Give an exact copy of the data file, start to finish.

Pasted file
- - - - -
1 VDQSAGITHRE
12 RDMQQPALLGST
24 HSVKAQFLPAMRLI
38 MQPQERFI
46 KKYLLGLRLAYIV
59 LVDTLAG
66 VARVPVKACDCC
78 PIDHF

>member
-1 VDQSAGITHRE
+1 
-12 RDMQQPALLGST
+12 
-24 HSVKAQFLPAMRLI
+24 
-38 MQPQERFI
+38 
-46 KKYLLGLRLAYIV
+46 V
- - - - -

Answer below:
1 VDQSAGITHRE
12 RDMQQPALLGST
24 HSVKAQFLPAMRLI
38 MQPQERFI
46 KKYLLGLRLAYIV
59 LVDTLAG
66 VARVPVKACDCC
78 PIDHF

>member
-1 VDQSAGITHRE
+1 
-12 RDMQQPALLGST
+12 
-24 HSVKAQFLPAMRLI
+24 
-38 MQPQERFI
+38 
-46 KKYLLGLRLAYIV
+46 V